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Comics Are Trying to Break Your Heart #43 by Drew Barth

The Black Stairs Label

Roughly a year ago, DC introduced their new imprint: DC Black Label. This was their newest excursion into more mature themed books set within the mainline DC Universe separate from their Vertigo imprint.

With Vertigo’s dissolution earlier this year, there was no one location for those mature-rated DC stories outside of the DC Universe. The DC Black Label imprint was created as a new place for those mature DC Universe stories, and with the recent publication of The Last God by Phillip Kennedy Johnson and Riccardo Federici, an expansion of the imprint has begun.

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DC has a legacy of fantasy series such as Camelot 3000, Demon Knights, and Books of Magic, but The Last God is a foray into high fantasy—complete with gods, god-slayers, and a history so vast and intricate that many characters in the series see it as mythology. The series itself centers on Cain Anuun, a plague from the dark gods that devastated the land, and the band of adventurers who fought the gods and saved the lands for all eternity.

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Of course, that’s mostly a big lie.

Like many of the best recent fantasy series in comics, The Last God is predicated on characters taking credit for heroic acts they had little to nothing to do with—even more interesting when they build that lie into their own power. This is what Johnson and Federici focus this first issue on. Not only did the god-slayer lie about slaying the great, evil god, he became that evil god and is beginning to spread that once vanquished plague. It reads like a perfectly-plotted D&D campaign where one of the players at the table ultimately is revealed to have been the villain the whole time.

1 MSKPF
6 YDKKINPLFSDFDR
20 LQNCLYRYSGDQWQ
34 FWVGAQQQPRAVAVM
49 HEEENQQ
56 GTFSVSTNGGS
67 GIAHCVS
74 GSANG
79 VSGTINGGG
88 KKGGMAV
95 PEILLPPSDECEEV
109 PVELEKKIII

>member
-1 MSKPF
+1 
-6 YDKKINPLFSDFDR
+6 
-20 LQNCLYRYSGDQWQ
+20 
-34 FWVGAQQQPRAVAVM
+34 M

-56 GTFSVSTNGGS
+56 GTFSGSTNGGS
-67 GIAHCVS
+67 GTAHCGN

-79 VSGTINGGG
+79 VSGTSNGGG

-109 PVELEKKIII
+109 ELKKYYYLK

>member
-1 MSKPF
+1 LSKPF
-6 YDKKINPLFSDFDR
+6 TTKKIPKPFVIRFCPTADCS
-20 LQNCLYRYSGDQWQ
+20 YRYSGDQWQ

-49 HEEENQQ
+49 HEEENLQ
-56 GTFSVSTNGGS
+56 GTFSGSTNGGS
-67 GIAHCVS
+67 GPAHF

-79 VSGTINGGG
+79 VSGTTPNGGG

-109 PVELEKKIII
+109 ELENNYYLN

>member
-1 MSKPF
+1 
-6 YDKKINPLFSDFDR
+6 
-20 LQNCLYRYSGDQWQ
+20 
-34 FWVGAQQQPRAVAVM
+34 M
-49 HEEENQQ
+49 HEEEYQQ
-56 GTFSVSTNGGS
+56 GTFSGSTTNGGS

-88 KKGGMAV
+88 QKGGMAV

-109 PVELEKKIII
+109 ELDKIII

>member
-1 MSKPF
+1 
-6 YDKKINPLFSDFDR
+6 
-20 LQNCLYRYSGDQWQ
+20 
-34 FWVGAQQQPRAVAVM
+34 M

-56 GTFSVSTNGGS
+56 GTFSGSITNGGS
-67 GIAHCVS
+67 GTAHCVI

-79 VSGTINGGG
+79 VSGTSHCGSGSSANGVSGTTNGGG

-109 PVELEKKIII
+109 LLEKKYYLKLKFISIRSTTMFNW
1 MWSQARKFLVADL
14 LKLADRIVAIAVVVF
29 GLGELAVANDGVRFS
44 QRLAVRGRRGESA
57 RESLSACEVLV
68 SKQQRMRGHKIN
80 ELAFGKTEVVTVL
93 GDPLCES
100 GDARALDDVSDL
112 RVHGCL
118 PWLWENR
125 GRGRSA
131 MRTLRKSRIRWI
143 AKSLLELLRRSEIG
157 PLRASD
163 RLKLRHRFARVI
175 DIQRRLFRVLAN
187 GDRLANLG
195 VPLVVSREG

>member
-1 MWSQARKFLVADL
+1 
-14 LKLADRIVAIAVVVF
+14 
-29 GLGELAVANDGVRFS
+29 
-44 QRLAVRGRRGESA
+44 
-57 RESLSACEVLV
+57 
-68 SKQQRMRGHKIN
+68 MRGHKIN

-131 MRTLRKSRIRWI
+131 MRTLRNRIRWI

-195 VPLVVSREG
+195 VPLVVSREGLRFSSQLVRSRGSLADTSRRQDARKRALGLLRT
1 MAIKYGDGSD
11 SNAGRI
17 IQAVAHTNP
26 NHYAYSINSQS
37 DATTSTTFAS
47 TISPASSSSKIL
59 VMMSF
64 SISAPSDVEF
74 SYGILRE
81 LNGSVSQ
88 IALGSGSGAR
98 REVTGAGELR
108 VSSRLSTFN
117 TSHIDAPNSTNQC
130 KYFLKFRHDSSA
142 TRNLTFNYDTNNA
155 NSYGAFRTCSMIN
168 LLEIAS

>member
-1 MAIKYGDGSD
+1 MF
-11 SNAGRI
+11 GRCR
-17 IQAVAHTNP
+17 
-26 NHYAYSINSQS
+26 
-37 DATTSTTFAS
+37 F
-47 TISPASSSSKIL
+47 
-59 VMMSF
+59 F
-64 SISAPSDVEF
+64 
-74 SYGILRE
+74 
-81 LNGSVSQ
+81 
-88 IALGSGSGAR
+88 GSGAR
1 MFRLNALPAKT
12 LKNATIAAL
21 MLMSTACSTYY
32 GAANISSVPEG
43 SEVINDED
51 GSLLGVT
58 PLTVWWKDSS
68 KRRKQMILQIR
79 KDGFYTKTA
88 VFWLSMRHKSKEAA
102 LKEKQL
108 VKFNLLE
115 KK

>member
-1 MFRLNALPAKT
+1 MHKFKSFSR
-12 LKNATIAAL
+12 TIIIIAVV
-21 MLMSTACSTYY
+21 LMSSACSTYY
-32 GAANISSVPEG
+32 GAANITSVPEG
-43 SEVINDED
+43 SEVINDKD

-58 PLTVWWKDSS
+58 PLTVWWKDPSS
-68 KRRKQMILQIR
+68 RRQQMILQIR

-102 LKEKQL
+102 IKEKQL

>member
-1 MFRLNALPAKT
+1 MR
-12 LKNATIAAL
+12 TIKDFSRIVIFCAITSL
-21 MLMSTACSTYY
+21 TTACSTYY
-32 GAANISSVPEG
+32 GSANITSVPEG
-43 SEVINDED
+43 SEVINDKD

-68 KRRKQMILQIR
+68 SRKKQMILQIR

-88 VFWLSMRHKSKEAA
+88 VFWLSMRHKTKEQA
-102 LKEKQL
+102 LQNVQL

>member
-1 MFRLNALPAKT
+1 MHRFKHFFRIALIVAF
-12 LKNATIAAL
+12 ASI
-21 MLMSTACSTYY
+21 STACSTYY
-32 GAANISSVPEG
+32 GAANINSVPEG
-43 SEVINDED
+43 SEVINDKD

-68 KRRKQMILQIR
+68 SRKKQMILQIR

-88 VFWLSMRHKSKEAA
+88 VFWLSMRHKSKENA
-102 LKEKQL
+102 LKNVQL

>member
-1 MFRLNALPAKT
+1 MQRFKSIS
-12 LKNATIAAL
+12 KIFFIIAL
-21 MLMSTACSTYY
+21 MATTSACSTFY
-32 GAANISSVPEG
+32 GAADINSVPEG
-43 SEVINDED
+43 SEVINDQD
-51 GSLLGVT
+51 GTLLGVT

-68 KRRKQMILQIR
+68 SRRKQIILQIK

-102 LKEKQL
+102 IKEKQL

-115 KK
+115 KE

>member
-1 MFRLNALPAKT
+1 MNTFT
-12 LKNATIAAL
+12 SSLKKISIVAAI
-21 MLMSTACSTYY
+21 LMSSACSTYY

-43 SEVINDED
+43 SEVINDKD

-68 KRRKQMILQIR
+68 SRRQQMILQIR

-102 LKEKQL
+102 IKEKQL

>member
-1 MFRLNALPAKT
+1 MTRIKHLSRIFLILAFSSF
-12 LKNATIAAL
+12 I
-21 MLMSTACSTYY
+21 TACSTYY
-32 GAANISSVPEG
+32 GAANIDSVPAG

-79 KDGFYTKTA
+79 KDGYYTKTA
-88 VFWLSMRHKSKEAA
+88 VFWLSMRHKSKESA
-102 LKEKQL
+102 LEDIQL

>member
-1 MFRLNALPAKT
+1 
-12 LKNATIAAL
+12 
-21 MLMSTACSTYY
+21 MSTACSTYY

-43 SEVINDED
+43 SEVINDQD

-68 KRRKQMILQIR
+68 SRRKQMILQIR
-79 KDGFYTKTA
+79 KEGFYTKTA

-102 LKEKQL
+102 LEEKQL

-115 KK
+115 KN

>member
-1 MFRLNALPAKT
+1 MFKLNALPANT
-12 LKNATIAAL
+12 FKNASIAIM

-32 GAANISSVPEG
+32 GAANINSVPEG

That relationship to gaming tropes is part of the fun of many of these more recent fantasy series. The Last God, while not straying too far from the fantasy we know, still brings in new bits of world-building and character archetypes that make the series feel like the best campaign you haven’t played yet.

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One of the main things that makes The Last God so interesting is that it isn’t a DC story, for now. As part of DC’s Black Label imprint that has been exclusively centered on many of the biggest DC characters, it’s hard to look at The Last God without trying to see where the rest of the DC Universe could potentially fit into it. Could Vandal Savage be waiting around the next rock? Will the camera pull back to reveal the devastated earth of Kamandi? Or perhaps this will be the final origin story of the Phantom Stranger? With twelve more issues to come, it’s impossible to tell where the rest of the story could go, but based on this first issue, it’s going to be interesting regardless.

Get excited. There’s always more.


drew barthDrew Barth (Episode 331) is a writer residing in Winter Park, FL. He received his MFA from the University of Central Florida. Right now, he’s worrying about his cat.